One poor ex-pat (in his 70's by the way) who I used to work with posted on his Facebook page that his village was without both water and electricity during the hideous heatwave we just endured here. Temperatures were in the mid 40's (over 110ºF) for several days and still the upper 30's overnight. He railed against DEYAR, the water company, who'd rather unhelpfully told residents to be patient. Some know-all Brit living in the UK had replied that my friend was a whinger and ought to count his blessings. I would venture the suggestion that if your WC was stinking due to being full of c**p for a couple of days and you had no way of either washing or keeping cool you may just think slightly differently - especially when the charges for domestic water have skyrocketed in the last few years.

OK, rant over. But it is a really serious situation that's developing here on Rhodes, with yet more huge multi-pooled hotels under construction (brown envelopes flying in all directions - allegedly). In fact, there has now been an announcement that anyone caught washing their yard or terrace with a hose pipe instead of a mop and bucket risks a fine of 1,000 Euro. As someone pointed out (also on Facebook) though - who's going to police this then? How about fining hotels 50,000 Euros for every sprinkler that's still working?

Next post will be lighthearted. Promise! Now, where did I put my old Michael Flanders and Donald Swann LP..?


A postscript to the rant about the water situation:
In no way am I criticising tourists. Well, apart from having major issues with the 'all-inclusives" of course. No, we need tourists and holidaymakers to come to Rhodes and indeed Greece in general. Yes tourism is exasperating the problems with the water supply, but that's not the fault of the tourists themselves. It's the fault of the water company and local government, who have failed abysmally to plan ahead for the explosion in hotel construction coupled with successive dry winters.

Friday, 30 June 2017

Eat Your Heart Out David Attenborough

It's a bit hot to be honest. OK, so from here on in until probably mid-September we expect it to be uncomfortably warm, but even Sakis the TV weather man (may his name be blessed) has given a heatwave for Greece this weekend, especially the Dodecanese Islands, with temperatures expected to be around 44ºC on Saturday. Phew. We had 41 under our car port yesterday already.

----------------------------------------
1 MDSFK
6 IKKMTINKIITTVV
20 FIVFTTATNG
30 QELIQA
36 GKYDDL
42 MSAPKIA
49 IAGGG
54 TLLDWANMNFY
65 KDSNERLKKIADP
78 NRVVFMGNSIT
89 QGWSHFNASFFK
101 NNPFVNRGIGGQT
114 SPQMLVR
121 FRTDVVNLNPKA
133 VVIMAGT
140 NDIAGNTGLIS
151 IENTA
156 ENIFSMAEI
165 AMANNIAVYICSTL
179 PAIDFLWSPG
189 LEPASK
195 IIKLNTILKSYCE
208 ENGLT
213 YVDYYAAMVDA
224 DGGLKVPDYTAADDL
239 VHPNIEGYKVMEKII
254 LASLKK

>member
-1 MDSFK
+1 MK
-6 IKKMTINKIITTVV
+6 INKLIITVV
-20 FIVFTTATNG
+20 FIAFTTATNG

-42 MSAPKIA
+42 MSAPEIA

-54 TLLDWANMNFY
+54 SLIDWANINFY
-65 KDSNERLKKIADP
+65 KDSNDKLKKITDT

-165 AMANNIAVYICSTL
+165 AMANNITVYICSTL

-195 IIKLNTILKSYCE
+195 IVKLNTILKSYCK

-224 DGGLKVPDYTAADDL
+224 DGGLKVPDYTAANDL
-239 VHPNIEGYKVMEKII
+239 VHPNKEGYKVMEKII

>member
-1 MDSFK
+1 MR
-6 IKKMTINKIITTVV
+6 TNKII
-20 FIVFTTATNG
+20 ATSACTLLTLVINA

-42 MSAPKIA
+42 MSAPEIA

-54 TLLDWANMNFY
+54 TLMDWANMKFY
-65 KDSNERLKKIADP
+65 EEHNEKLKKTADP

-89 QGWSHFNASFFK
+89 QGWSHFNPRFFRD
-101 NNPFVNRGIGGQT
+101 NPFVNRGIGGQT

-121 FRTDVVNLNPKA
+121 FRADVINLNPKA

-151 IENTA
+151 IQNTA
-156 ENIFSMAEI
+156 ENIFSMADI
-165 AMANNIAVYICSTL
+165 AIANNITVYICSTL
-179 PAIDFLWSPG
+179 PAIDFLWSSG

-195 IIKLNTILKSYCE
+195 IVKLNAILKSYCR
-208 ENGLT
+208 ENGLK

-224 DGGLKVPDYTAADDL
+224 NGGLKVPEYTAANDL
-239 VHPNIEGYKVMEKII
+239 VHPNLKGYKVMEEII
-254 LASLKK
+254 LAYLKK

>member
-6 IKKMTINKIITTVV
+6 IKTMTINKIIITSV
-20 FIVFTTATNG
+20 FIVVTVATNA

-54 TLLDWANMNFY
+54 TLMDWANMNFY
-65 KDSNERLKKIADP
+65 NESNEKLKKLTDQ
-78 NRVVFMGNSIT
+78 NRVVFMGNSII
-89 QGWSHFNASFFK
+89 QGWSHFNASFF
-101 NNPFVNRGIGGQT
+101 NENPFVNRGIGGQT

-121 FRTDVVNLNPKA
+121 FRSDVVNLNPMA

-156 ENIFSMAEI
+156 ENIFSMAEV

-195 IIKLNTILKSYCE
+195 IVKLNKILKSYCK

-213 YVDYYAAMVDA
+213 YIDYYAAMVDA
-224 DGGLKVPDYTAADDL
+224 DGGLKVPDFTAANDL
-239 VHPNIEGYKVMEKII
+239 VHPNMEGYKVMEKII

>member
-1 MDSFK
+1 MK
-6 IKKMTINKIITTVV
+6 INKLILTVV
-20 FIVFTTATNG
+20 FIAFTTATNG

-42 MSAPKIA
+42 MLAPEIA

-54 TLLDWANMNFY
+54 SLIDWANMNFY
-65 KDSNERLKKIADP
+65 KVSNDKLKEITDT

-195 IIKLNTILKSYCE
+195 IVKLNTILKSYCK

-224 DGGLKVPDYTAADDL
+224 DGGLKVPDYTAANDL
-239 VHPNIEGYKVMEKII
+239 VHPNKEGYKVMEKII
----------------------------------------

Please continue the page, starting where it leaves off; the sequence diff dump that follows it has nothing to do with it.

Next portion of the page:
In fact, I had occasion to be driving home from Kalathos a few hours ago, at just after 11.00pm in fact, and the outside temperature was reading 35ºC on the car's instrument panel. 35ºC at 11.00pm, now that is unusual - and very uncomfortable too. 

Mind you, since I have the 'Bay to Bay' excursion to do on Sunday, apart from the two hours we'll spend in Stegna, where it's always sweltering in July and August, it'll be a relief to be at sea all day. I took this shot below BTW just last Sunday after we'd returned to St. Paul's Bay at 4.00pm. The boat toward the left is our valiant little vessel for the day, the Madelena. She's not quite your Tom Conti boat from Shirley Valentine perhaps, but she isn't one of those modern steel super-structured things either. In fact she endears herself to every guests who comes on the trip by the time we get back at the end of the voyage. She does have a charm that grabs you as the day progresses.

The launch just approaching the stone quay is Vaggelis and Kosmas bringing my weary guests back from the Madelena.
What I'm really chuffed about tonight though, is the fact that as I was driving up the lane to the house I had the best view of a badger one could ever wish for. From the 'kentriko dromo' [main road] up to the front gate along our dirt lane is exactly one kilometer. It's slightly less as the crow flies, but when you drive it you go through quite a few twists and turns, thus making it add up to the 1k. The wildlife we've seen along this lane over the years is truly amazing.

In winter time we constantly encounter deer, in summer I've lost count of the number of hares that seem intent on bounding along the lane in front of the headlights for quite a while before realising that they only have to swerve to the left or right and they'll be safely out of harm's way in the undergrowth. Someone told me that they're dazzled by the lights, since they see much better in semi-darkness. That might make a bit of sense.

At certain times of the year we've seen nightjars 'crouched' down in the dust, looking just like a piece of wood until they decide that we've come just close enough and then they take to the air. Of course those long black snakes will sunbathe on the lane in daylight and the chukars will often run comically in front of us until they take to the air, almost reluctantly, before skimming low over the shrubs and bushes as they make their getaway. Just the other night, as I walked the drive at 3.00am, I saw a polecat or something like it trotting along the lane nonchalantly right past our garden gates.